2 Types of Captives

2 Types of Captives

Corporations may form captive insurance companies to address a specific risk that cannot be insured against in the commercial insurance market. Captives allow these companies to control the insurance company’s strategic business, safety and loss and claims management.

Pure Captives

These insurance companies only write policies for their parent companies. These captives cannot write policies for any company or group that does not have ownership in the captive.

Pure captives may be single-parent or group captives. Single-parent captives have a single corporate owner. For example, a physician’s group may start a captive to supplement the group’s malpractice insurance or an oil company may start a captive to insure against the risk of an offshore well leak. In this instance, one company starts and benefits from the insurance company.

Group captives are created when a group of individuals or companies start an insurance company. All the owners have a similar risk and are typically in the same or similar industries. For example, several toy manufacturers may work together to create a captive to insure against product liability.

Sponsored Captives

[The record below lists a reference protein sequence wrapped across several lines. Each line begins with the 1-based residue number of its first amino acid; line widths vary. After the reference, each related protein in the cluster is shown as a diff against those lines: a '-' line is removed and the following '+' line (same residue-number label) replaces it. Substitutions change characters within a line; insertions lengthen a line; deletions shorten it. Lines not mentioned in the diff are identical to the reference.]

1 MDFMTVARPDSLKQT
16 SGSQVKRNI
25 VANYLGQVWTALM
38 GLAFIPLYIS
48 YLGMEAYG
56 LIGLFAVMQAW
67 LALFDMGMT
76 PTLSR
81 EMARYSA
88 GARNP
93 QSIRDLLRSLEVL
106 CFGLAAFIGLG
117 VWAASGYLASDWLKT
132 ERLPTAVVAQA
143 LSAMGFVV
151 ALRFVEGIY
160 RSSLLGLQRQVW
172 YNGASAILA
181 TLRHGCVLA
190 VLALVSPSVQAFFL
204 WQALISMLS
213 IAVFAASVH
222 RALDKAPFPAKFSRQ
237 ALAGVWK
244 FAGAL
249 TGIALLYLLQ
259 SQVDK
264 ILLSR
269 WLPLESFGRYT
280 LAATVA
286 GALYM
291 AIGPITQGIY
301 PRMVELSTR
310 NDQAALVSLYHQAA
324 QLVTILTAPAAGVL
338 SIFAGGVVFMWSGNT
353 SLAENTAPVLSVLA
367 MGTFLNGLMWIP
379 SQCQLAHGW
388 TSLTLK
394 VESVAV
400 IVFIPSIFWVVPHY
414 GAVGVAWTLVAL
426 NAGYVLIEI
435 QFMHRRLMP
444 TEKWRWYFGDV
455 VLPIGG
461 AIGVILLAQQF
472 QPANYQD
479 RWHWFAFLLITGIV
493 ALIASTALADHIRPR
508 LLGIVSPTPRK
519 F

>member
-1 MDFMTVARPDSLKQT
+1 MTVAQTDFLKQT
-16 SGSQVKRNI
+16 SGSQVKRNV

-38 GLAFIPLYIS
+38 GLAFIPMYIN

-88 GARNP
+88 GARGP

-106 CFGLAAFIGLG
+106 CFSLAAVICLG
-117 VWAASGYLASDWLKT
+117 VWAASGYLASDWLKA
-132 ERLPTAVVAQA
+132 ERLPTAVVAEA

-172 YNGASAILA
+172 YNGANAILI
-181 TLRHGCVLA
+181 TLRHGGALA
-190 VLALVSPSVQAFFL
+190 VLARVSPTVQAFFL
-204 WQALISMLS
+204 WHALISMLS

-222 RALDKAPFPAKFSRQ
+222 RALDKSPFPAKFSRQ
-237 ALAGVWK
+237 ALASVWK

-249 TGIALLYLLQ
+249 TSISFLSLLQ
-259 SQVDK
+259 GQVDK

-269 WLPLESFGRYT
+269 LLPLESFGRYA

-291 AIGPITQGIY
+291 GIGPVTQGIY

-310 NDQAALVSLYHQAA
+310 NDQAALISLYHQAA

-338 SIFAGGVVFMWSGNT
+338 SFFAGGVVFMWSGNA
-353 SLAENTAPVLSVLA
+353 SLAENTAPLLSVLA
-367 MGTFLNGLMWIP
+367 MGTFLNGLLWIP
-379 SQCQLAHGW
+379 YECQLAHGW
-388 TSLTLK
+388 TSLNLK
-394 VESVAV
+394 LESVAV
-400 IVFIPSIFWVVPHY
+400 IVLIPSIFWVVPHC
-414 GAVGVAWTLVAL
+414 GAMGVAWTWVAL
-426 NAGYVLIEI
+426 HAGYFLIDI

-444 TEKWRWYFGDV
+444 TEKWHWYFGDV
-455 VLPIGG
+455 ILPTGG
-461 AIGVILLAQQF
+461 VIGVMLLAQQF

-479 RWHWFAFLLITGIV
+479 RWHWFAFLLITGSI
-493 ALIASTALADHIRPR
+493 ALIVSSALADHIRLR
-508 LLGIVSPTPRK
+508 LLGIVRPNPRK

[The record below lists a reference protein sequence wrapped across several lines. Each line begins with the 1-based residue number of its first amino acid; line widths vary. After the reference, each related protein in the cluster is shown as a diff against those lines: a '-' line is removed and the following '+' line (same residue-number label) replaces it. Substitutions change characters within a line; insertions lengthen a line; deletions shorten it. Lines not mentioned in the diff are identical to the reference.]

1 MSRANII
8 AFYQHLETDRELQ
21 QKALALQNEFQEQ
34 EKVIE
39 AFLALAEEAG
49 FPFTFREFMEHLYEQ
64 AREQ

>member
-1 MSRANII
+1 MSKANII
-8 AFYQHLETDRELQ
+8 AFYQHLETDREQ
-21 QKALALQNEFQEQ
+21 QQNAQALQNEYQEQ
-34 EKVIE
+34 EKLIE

Nonaffiliated captives are not created by those they insure. These insurance companies may be started by one company to insure the risks of the company’s clients, or the parent company and insured companies may have no previous relationship.

However, they also require that their insured clients risk their capital through paying premiums. They are also not financed through the commercial insurance market. These insurers may require a capital investment in addition to premiums, and they may charge an access or rental fee. Those who invest capital and become shareholders or members may risk their investments based on how the group as a whole performs.

Each insured company undergoes a separate underwriting process. Therefore, one insured cannot be paid from another insured’s account unless a prior agreement exists.

Unlike commercial or mutual insurance companies, captives are formed by companies or groups that place their own capital at risk to insure against emergencies. Companies that experience traditionally uninsurable risks may consider starting or joining a captive insurance company.